Screening for Depression in Palliative Care

  • Robert Arnold MD

Download PDF

Background     Depression is a significant symptom for approximately 1 in 4 palliative care patients and is especially common in patients with metastatic cancer (see Fast Fact #21).  Up to 80% of the psychological symptoms that occur in cancer patients go unrecognized and untreated.  One reason for this is the difficulty in diagnosing depression in palliative care patients (see Fast Fact #7).  In the primary care literature a number of brief screening instruments such as PRIME-MD are used to identify depression.  However, the symptoms associated with depression in primary care (weight loss, loss of energy, fatigue, insomnia) also occur in patients without depression who have a life-threatening disease. Thus, there has been interest in developing a brief scale that can accurately identify depression in the palliative care population.  This Fast Fact reviews that literature on depression screening tools. 

Single question screening: A study of palliative care inpatients found that a single question, “Are you feeling down, depressed or hopeless most of the time over the last 2 weeks?” correctly identified patients with 100 percent sensitivity and specificity and a positive predictive value of 1 (Chochinov 1997).  Adding a second question about anhedonia (the absence of pleasure from the performance of acts that would normally be pleasurable), “Have you found that little brings you pleasure or joy over the last two weeks?”, reduced the specificity and positive predictive value.  Unfortunately, follow-up studies using a single question regarding mood in other palliative care populations have shown a sensitivity of roughly 55 percent and a specificity of 75 percent.

A four-item algorithm asks questions about energy level, anhedonism, depressed mood, and psychomotor retardation/agitation.  In a study of hospice patients in Australia this tool had a sensitivity between 62 and 72%, specificity of 75 to 89% and positive predictive value of between 68 and 89%  (Robinson 2005).

The four question Brief Case Find for Depression asks questions about sleep, depressed mood, life satisfaction, and ability to overcome difficulties. In a study of oncology and palliative care patients this tool had fair agreement with longer depression screening instruments (Jefford 2004).

Other studies have examined 10-20 question depression instruments that have been validated in other patient populations. The Edinburgh Postnatal Depression Scale (Lloyd-Williams 2000), a self-assessment scale consisting of ten items each rated on a 4 point scale, had a sensitivity of 70% and specificity of 80% in patients with metastatic cancer receiving palliative care.  The Hospital Anxiety and Depression Scale (Lloyd-Williams 2003) is a 14 item scale with separate sub-scales for anxiety and depression.  In a group of patients with metastatic cancer, summing the two subscales gave a sensitivity of 77%, specificity was 89% and a positive predicted value of 0.48.  Two more recent articles reported lower sensitivity and specificity in patients with advanced metastatic disease.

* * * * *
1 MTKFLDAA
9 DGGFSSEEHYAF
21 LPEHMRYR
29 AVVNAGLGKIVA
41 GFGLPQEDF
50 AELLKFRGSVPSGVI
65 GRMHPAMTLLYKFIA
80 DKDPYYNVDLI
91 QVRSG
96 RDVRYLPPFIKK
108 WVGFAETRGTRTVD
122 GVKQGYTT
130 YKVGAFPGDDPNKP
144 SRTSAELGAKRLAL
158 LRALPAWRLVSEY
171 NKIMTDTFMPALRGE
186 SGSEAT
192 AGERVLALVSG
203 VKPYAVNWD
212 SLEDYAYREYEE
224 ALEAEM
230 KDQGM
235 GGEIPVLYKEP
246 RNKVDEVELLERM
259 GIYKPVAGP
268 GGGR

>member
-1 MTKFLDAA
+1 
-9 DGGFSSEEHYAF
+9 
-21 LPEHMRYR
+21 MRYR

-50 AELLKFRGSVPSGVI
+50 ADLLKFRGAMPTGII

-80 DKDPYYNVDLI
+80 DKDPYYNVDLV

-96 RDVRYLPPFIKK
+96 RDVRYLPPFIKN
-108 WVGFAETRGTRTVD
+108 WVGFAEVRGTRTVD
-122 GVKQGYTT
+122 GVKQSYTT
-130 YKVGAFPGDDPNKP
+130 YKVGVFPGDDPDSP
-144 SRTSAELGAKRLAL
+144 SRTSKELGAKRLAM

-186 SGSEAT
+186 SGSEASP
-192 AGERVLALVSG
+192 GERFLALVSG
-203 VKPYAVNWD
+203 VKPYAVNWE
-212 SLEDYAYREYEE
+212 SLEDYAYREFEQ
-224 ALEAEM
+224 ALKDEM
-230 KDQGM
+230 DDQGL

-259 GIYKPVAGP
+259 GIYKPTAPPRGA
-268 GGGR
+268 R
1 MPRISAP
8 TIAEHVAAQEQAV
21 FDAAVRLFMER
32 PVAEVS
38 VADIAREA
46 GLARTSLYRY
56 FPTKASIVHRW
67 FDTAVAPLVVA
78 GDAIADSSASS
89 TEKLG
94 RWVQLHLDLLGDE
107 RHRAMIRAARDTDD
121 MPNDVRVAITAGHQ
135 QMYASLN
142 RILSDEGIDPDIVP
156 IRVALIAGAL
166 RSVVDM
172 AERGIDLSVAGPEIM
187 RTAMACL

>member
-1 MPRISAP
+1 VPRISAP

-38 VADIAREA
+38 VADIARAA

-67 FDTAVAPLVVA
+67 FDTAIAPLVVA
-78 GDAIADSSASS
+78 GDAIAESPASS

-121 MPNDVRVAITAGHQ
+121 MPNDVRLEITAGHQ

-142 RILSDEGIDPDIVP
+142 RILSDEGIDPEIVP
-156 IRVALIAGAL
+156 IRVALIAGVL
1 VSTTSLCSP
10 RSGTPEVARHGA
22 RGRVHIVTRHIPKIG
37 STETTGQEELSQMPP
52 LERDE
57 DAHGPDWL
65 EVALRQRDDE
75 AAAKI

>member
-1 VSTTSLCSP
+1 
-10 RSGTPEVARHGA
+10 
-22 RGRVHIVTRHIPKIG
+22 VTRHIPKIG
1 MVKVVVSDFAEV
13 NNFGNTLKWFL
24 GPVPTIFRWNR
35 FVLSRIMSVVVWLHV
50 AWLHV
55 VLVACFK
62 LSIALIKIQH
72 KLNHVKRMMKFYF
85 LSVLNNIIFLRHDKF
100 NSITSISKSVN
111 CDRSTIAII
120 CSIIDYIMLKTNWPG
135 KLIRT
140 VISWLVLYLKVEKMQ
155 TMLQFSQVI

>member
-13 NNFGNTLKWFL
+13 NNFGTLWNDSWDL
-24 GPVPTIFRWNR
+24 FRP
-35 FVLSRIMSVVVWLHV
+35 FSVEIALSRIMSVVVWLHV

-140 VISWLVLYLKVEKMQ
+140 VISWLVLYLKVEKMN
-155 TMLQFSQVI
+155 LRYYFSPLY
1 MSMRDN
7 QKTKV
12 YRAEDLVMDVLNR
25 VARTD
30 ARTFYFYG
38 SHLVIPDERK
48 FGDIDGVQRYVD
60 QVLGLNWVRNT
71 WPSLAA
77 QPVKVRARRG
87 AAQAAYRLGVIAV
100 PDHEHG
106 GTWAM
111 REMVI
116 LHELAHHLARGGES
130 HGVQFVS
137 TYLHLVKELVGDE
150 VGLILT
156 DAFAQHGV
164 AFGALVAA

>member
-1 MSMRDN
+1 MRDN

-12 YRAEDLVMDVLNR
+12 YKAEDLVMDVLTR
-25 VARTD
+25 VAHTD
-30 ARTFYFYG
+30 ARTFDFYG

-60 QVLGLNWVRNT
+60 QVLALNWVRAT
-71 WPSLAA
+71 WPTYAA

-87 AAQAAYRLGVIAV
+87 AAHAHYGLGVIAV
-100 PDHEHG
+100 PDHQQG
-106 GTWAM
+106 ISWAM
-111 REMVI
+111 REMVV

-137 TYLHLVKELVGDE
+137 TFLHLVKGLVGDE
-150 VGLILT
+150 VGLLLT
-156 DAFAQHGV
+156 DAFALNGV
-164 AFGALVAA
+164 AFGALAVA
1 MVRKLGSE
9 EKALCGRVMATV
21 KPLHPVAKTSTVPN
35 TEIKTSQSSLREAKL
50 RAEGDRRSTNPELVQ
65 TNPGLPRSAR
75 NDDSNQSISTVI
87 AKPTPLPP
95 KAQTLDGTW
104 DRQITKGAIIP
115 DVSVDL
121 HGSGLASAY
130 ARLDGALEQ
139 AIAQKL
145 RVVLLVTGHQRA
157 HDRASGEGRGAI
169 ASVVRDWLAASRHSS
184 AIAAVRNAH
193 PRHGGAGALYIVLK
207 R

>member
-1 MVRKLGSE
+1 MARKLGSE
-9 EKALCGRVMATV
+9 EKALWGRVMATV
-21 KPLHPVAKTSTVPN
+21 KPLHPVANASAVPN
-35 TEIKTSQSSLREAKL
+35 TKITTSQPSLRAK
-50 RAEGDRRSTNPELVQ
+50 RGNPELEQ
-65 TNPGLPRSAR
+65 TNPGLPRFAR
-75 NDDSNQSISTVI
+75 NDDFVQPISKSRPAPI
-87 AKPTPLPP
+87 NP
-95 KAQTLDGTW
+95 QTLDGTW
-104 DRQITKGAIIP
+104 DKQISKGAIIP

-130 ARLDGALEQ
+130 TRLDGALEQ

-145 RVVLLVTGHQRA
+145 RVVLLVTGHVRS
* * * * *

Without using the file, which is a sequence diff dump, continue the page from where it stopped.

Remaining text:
Summary and Recommendations

  • Clinicians should have a high clinical suspicion for depression—especially in patients who exhibit feelings of hopelessness, worthlessness, guilt, anhedonia, sustained periods of feeling sad, and/or those with suicidal ideation and/or suicidal plans.
  • The literature does not suggest that any of the above scales are clearly superior for helping to diagnose depression in a population of palliative care patients. 
  • Depression screening scales may be helpful in individual cases to provide the clinician with additional data in formulating a diagnosis; if used, it is suggested that clinicians be familiar with the sensitivity/specificity data for one scale and consistently use that scale so as to gain clinical familiarity.
  • Psychiatric consultation is indicated in cases of diagnostic uncertainty and/or when patients present with profound depression and/or are overtly suicidal.

Definitions (Further resources available at:  http://www.musc.edu/dc/icrebm/diagnostictests.html.) 

  • Sensitivity: The fraction of those with the disease correctly identified as positive by the test.
  • Specificity:  The fraction of those without the disease correctly identified as negative by the test.
  • Positive predictive value: The fraction of people with positive tests who actually have the condition.


  1. Chochinov HM, Wilson K, Enns G, et al. “Are you depressed?” Screening for depression in the terminally ill. Am J Psychiatry. 1997; 154(5):674-676.
  2. Lloyd-Williams M, Spiller J, Ward J.  Which depression screening tools should be used in palliative care?  Pall Med. 2003; 17:40-43.
  3. Lloyd-Williams M, Friedman T, Rudd N. Criterion validation of the Edinburgh Postnatal depression scale as a screening tool for depression in patients with advanced metastatic cancer. J Pain Symp Man. 2000; 20:259-65.
  4. Jefford M, Mileshkin L, Richard K, Thomson J et al.  Rapid screening for depression- validation of the Brief Case-Finding for Depression (BCD) in medical oncology and palliative care patients.  Br J Cancer. 2004; 91:900-6.
  5. Robinson JA, Crawford GB.  Identifying palliative care patients with symptoms of depression: an algorithm. Pall Med. 2005; 19:278-87.

Version History:  This Fast Fact was originally edited by David E Weissman MD and published in December 2005.  Version re-copy-edited in April 2009; revised again July 2015.